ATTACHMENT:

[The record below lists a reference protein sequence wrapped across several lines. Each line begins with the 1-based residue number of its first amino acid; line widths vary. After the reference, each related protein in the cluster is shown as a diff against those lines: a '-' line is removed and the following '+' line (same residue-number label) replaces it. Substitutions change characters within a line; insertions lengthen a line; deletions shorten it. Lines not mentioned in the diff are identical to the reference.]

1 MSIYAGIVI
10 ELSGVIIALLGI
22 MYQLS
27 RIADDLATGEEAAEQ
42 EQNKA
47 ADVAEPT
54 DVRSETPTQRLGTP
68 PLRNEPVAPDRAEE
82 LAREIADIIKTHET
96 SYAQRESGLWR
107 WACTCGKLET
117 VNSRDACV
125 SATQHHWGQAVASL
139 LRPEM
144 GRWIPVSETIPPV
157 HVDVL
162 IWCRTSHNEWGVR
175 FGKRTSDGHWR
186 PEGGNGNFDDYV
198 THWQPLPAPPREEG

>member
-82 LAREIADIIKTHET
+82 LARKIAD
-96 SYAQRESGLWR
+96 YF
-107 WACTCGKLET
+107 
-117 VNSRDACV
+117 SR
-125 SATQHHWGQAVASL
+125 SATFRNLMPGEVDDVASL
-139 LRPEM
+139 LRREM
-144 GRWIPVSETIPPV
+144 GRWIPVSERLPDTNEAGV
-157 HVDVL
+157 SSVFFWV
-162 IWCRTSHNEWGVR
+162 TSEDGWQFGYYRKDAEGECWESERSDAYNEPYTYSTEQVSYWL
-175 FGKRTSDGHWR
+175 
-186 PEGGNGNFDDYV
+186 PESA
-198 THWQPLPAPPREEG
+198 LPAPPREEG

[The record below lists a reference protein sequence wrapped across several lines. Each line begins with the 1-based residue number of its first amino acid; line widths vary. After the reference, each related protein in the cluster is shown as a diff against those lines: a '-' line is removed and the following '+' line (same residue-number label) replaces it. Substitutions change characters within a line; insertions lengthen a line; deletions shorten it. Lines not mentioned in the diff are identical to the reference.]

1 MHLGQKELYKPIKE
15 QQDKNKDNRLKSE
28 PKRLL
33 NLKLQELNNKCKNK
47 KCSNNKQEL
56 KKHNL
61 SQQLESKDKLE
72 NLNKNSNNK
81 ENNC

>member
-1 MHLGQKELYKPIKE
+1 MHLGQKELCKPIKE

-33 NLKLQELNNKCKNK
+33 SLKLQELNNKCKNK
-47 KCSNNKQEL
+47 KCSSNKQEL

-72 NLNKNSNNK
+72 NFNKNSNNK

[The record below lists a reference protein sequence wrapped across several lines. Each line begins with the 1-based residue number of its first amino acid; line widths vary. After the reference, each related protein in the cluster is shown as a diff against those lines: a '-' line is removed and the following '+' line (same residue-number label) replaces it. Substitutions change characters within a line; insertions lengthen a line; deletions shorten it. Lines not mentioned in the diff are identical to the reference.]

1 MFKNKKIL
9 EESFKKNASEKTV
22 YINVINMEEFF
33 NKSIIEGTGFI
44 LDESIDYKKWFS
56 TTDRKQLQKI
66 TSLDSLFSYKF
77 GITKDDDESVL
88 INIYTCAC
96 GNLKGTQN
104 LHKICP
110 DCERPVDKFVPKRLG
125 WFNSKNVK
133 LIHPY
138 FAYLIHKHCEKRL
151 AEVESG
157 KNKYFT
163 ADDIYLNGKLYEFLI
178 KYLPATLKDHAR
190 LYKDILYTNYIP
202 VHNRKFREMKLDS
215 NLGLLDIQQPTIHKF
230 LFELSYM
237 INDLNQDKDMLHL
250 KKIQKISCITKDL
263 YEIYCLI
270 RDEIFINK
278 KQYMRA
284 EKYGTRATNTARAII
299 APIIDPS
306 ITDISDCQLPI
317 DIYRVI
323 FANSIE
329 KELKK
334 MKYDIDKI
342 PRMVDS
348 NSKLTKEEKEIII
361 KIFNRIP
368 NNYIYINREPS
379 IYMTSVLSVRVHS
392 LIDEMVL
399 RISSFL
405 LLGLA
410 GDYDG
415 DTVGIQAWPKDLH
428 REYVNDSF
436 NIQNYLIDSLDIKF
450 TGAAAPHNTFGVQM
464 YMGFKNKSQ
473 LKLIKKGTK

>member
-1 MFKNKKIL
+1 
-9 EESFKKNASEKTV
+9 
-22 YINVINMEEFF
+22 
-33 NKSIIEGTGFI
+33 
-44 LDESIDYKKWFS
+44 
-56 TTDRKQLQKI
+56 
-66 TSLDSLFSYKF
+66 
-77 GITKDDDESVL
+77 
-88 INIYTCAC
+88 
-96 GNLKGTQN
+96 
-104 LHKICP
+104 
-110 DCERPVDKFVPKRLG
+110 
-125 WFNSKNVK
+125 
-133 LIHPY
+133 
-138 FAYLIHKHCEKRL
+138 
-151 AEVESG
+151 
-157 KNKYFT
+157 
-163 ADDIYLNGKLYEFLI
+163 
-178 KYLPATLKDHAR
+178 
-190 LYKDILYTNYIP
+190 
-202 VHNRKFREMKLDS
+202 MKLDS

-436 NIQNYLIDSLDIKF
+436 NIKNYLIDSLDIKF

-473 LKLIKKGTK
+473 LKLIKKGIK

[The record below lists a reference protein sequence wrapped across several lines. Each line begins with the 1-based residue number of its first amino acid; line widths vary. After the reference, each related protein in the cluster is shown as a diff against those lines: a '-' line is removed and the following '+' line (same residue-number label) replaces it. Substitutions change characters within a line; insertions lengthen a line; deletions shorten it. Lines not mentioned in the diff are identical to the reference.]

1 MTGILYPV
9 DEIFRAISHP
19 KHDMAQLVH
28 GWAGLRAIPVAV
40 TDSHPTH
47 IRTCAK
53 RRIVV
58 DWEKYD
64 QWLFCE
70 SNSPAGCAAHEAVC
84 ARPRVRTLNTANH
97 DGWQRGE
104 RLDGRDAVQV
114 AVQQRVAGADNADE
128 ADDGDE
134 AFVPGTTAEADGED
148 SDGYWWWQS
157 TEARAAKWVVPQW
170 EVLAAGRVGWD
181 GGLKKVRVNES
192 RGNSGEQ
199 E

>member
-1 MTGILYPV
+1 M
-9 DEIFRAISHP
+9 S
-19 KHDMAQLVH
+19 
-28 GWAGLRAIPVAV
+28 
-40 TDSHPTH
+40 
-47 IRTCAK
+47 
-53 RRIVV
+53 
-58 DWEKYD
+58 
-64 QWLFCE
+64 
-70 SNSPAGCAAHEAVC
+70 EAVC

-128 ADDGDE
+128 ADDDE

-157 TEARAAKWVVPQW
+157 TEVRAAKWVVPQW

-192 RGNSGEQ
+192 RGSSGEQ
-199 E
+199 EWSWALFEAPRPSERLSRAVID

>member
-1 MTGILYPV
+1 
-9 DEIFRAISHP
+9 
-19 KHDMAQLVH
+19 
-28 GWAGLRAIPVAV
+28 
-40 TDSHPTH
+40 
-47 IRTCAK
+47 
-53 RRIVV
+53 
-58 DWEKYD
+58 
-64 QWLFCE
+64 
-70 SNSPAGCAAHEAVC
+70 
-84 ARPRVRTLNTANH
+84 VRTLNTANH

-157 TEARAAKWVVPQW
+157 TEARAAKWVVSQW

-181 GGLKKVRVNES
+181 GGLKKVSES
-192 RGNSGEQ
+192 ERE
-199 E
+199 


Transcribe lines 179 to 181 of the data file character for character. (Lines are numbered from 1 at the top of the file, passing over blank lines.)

128 ADDGDE
134 AFVPGTTAEADGED
148 SDGYWWWQS